by clicking the arrows at the side of the page, or by using the toolbar.
by clicking anywhere on the page.
by dragging the page around when zoomed in.
by clicking anywhere on the page when zoomed in.
web sites or send emails by clicking on hyperlinks.
Email this page to a friend
Search this issue
Index - jump to page or section
Archive - view past issues
Memento : Issue 30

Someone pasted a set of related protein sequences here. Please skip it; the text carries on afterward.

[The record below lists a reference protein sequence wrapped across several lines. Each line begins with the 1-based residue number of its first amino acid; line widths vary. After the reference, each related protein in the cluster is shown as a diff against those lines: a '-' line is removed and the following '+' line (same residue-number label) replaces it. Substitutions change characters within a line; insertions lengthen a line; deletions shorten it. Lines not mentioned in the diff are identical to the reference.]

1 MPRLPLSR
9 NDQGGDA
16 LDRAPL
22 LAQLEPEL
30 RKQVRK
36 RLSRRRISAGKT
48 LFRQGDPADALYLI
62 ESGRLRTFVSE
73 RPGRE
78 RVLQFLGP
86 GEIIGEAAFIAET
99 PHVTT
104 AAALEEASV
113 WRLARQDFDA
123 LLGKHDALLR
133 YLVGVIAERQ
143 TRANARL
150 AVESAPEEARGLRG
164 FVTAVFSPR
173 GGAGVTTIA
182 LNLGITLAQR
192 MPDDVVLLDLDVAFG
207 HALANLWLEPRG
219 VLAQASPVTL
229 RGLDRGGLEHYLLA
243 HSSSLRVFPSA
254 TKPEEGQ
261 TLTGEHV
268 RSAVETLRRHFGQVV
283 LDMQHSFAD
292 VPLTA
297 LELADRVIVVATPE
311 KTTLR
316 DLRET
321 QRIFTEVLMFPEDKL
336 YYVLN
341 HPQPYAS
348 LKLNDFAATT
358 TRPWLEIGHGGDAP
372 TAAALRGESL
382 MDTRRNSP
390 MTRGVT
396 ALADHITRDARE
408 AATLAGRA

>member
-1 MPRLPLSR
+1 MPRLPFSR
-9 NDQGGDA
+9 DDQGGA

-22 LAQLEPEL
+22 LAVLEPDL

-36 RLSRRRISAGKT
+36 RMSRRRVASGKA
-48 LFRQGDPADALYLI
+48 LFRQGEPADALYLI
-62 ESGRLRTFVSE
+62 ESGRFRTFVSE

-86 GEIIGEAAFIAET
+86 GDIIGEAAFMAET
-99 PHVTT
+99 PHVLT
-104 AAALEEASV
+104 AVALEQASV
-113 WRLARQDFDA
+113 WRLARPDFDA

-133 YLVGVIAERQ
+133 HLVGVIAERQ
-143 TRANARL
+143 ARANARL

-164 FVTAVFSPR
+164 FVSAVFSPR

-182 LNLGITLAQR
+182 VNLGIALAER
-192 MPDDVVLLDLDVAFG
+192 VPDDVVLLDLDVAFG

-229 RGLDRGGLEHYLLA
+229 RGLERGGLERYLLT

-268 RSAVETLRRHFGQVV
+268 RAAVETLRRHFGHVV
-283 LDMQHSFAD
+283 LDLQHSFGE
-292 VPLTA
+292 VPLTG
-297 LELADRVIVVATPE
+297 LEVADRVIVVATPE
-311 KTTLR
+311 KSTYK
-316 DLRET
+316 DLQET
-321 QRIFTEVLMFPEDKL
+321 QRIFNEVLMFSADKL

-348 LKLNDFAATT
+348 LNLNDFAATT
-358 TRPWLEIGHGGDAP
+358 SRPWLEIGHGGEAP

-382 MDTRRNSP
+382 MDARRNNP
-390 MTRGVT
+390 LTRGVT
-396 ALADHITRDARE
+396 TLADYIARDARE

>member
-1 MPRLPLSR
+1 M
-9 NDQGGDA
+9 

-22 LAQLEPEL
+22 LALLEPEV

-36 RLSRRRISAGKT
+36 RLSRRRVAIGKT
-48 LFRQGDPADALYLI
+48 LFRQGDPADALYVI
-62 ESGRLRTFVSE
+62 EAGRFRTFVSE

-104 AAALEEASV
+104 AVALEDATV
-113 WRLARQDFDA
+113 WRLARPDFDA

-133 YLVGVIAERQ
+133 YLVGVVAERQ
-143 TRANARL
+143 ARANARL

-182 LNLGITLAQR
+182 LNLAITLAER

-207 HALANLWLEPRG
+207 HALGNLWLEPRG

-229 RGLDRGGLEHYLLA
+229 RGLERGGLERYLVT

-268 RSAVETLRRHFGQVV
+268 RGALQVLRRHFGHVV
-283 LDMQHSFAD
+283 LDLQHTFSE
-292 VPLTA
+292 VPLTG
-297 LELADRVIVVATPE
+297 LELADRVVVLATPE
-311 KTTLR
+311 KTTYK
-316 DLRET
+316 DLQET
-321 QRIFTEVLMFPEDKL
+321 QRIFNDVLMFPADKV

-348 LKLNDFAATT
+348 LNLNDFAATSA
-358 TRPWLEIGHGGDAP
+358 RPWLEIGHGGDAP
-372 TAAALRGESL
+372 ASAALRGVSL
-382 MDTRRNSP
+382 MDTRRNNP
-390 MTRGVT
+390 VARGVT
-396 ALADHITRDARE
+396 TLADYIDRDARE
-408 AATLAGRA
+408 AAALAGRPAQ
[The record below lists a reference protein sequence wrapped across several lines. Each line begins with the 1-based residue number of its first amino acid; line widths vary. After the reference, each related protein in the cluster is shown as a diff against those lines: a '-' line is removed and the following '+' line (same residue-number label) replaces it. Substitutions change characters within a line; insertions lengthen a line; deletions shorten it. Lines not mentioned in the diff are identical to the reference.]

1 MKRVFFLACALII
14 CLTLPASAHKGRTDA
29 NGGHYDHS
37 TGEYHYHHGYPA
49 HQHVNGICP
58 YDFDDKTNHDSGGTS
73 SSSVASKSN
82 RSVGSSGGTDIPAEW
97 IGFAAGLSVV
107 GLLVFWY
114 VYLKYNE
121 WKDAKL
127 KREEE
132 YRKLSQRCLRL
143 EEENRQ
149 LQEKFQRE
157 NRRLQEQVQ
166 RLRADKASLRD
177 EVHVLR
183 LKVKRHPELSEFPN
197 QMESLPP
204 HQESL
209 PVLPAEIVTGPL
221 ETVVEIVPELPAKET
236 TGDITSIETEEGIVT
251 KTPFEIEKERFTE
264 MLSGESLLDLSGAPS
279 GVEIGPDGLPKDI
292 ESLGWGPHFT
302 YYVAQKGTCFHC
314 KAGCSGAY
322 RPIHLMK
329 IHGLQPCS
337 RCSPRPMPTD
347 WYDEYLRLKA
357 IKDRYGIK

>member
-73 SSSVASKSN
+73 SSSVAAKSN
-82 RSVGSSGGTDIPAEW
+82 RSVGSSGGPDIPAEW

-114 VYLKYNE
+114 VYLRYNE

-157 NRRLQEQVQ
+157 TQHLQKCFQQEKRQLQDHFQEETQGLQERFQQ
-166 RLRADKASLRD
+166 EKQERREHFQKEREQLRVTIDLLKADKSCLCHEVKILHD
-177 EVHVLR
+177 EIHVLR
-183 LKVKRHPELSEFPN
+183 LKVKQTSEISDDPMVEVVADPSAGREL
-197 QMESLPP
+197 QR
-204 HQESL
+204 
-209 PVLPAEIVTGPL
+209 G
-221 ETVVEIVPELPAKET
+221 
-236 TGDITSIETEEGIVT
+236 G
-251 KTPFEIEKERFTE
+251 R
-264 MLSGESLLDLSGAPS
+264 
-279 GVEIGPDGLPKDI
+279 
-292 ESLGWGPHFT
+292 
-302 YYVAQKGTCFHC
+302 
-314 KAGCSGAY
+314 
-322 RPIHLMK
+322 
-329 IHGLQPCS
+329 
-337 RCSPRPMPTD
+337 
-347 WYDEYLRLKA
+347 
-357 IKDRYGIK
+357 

Another famous case was the banning of novelist Robert Close’s Love Me Sailor in 1946. The Victorian Courts tried to prosecute Close and his publisher Georgian House under the antiquated criminal charge of obscene libel. After an aborted trial and an appeals trial the prosecution was eventually successful, and in 1948 Close was sent to prison for 10 days. On his release he left Australia immediately, declaring he’d never return. His offending novel, Love Me Sailor, was published in France by Maurice Girondias’ Olympia Press, the provocative publisher of ‘erotic classics’, and became an international bestseller. In 1951, the attempted importation of the English edition of Love Me Sailor into Australia failed. Customs referred the novel to the Literature Censorship Board, in its capacity as expert advisory board on literary titles, and although they unanimously recommended releasing the novel, their decision was overruled by the Minister. Customs was able to act broadly under its own legislation to remove and confiscate material, and the Archives holds hundreds of individual case files on less famous instances in which material deemed to be obscene or over-emphasising sex or crime was discovered. Some interesting examples include titles from the late 1930s such as The Why and How of Birth Control, Modern Marriage and Birth Control, and New Birth Control Facts – all books banned or examined because they discussed birth control and sex. There are also individual files on books like Campus Sex Pot, Love Town, The Sex Behaviour of the American Housewife, detailing their progress through the Customs offices. These slim, paperback, pulp ‘sex thrillers’ of the 1950s and 1960s were considered by successive Customs ministers to be a threat not only to national morals but also to national literary standards. They were further considered part of a new threat to Australian cultural values from the surging wave of American popular culture imports. This same threat was at issue in banning the importation of American comics, few titles of which were handled individually. Evidence of the mass of imports handled and confiscated by Customs, particularly from the early 1950s, can be found in card indexes held by the Archives. These list the titles of adult comic series in all genres, including detective stories, true crime, horror, fantasy, sci-fi and some hybrid genres. We can see from the mass of files held by the Archives that banned material comprised a wide range of genres and forms, from postcards and photographs, to colourful comics and nudist magazines, to hardback novels by famous writers. The definition of offensive content in such material varied widely and changed significantly over the decades. The legacy of evidence about Australia’s censorship regimes that we have inherited via the collecting policies of these government agencies is fascinating. These files are a wonderful reminder of the Archives’ function as a storehouse for the nation’s memory. They allow us to go back and reconsider the sexual and social morals underpinning the censors’ decisions, and discover something of what was not allowed to be seen. Perhaps these files on censorship can also be said to reveal something of Australia’s repressed unconscious, as we find box after box of banned material and censors’ decisions, and the reach of both censorship and its rude object is gradually uncovered. Dr moore is writing a book about literary censorship in australia; preparing a research guide to censorship records in the archives’ collection; and assisting the archives with material for a future exhibition on censorship. Spring–Summer 2005 memeNto 15